Classroom ManagementThe behaviorist viewpoint focuses on stimuli,objects, actions and responses People are taught to behave the way they do People teach each other To learn is to change Teachers are people who change learnersFor behaviorists the single most importantfactor in learning a behavior is what happensimmediately following the behavior.
Building Management Skills Self control is the long-term goal of behavior management Effective teachers Use more suggestions than commands Encourage and show interest in students Use open-ended questions (require more than one word, thoughtful responses)
Classroom Management Discipline comes from the Latin word disciple meaning to teach. Teach students what you expect in terms of behaviors. Remember: Big Fish Don’t Take The Bait• Students will go to great lengths to “not lose face”• An expression of anger is a signal of psychological pain rather than an personal affront• You can be firm without being punitive• You can use authority without being authoritarian• Kids would rather be bad, indifferent, apathetic than be stupid• The best discipline is the kind nobody notices - not even the one being disciplined• Kids need to know you mean them no harm
Discipline Without Punishment Send positive messages - become aware of the number of times you state something negatively that could be stated positively. Promise with the positive by using contingencies rather than consequences. “as soon as you finish the project you can . . .” “If your work is not done, you’ll get an F . . .”• Offer choices - choices empowers, increases ownership and intrinsic motivation. Choices can be limited, structured, reasonable.
Limit Your Telling. Telling . . . Is often interpreted as an attempt to control conveys a subtle, negative message that the way they have been performing is wrong or not good enough. often creates defensiveness. causes resistance especially when telling involves notifying others how they personally need to do something differently. implies that something has to be changed.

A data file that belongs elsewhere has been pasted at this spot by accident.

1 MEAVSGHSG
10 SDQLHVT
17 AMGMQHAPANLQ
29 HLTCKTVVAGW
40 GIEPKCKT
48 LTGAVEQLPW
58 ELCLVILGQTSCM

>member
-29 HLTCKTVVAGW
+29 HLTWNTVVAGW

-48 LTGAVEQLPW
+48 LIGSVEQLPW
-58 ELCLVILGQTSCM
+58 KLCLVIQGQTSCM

Consider Students love to control but hate to be controlled. Think in terms os suggestions: “Have you thought of; What do you think about; Would you consider . . .?” Students don’t mind change as much as they mind being changed.
• Seek to understand• Express your needs “I need your help on this.” “I need quiet time.”• Use acknowledgements more than praise. • Acknowledgements/recognition/validation simply affirms. • “I see you got your project done.” • “You got it done early.”
Two categories of behavior management: Direct & IndirectDirect: involves physical and verbal actions l Facial expression l Body language l Touching l Talk to l Assist l Demonstrate & model desired behavior
Direct Guidance Principles: …Use simple clear instruction, language …Speak in calm relaxed voice …Be positive (What to do, Why, Consequences) …Encourage critical thinking …Be firm …Be consistent …Consider feelings
Indirect: involves outside factors that influence behavior: … The physical set up of the room … The weather … Special events & happenings both in the school and away … Noise level … Temperature … Light … Furniture … Things in the room - bulletin board, pictures, plants, “things” … How paper and time are managed Provide an environment with appropriate engaging activities Encourage independence through classroom arrangement, organization, visual reminders, duty assignments. Arrange space for cures regarding appropriate behavior Schedule activities to meet student needs